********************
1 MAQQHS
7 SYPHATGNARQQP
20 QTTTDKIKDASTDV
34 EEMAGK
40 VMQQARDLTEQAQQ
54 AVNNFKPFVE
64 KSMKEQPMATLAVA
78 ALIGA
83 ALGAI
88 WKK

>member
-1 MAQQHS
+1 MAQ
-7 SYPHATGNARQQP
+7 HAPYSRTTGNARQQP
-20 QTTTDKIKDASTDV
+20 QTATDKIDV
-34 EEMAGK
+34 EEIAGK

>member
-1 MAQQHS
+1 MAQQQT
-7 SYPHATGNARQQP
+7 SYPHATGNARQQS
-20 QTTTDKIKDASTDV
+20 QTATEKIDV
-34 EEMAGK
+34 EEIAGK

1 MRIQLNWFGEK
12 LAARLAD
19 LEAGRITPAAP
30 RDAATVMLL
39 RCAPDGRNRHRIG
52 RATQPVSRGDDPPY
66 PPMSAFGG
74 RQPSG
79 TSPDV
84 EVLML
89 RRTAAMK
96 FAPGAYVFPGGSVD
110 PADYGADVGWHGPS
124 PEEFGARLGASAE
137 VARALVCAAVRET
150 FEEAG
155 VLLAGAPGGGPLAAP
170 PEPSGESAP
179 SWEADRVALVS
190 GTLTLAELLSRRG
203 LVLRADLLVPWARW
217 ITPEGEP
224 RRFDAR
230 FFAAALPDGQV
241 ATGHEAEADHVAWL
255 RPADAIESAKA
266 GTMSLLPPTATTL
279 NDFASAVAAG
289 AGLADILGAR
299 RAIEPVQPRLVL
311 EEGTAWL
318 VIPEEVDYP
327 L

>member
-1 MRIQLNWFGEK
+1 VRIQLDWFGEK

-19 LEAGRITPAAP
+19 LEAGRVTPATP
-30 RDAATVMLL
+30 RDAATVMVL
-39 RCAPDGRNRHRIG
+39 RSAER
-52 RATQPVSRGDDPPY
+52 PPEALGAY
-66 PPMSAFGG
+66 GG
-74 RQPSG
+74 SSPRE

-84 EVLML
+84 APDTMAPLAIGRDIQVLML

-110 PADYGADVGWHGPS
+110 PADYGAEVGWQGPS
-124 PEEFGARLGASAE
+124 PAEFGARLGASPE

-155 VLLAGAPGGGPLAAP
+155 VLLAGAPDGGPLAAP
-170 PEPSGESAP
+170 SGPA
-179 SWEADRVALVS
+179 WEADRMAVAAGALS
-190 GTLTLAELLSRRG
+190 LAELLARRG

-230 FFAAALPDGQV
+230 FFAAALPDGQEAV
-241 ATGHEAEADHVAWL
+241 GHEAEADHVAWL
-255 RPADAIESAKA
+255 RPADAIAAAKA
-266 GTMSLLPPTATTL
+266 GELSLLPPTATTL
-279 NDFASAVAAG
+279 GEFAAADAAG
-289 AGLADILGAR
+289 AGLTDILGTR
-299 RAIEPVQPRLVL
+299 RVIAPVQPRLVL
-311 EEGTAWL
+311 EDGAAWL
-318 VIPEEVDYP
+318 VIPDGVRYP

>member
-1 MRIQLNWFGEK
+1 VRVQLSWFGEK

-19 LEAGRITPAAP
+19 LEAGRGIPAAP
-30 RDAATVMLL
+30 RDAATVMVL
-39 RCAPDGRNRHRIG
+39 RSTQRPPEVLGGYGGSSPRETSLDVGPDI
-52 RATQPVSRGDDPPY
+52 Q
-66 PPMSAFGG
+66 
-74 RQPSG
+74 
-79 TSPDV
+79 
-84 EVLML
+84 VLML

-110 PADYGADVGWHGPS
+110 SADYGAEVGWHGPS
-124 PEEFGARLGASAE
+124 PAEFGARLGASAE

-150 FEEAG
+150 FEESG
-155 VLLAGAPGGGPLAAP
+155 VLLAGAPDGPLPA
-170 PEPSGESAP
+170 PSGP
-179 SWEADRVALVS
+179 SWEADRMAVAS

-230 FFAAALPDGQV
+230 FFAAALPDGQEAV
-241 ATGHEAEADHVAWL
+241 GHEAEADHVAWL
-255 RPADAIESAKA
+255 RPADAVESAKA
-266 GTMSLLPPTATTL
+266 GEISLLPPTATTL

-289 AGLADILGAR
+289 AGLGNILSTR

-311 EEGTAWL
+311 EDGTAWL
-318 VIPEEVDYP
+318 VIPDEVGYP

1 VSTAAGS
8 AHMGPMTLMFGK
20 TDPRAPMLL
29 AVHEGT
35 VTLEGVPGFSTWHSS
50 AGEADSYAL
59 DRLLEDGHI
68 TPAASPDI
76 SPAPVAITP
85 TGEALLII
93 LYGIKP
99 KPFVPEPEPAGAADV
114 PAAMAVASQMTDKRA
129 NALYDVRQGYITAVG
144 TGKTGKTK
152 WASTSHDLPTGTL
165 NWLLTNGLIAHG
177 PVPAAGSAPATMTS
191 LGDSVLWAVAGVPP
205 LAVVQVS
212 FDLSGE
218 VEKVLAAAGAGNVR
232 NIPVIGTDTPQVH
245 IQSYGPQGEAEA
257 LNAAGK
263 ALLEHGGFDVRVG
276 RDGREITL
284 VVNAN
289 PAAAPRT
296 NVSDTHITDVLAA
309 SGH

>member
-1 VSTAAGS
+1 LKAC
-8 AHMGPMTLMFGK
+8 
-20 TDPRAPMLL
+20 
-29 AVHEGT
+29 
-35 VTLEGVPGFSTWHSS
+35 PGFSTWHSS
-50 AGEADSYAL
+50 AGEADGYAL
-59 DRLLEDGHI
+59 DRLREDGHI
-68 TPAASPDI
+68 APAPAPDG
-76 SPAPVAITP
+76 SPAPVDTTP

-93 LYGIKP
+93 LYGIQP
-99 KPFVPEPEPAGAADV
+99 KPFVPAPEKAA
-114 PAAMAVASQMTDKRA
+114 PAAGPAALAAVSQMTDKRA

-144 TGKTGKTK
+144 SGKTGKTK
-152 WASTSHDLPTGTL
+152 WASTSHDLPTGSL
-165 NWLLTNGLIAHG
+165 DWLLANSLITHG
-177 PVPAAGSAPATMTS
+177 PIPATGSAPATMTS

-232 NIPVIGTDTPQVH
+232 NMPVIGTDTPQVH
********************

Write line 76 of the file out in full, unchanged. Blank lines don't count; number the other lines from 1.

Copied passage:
+74 SSPRE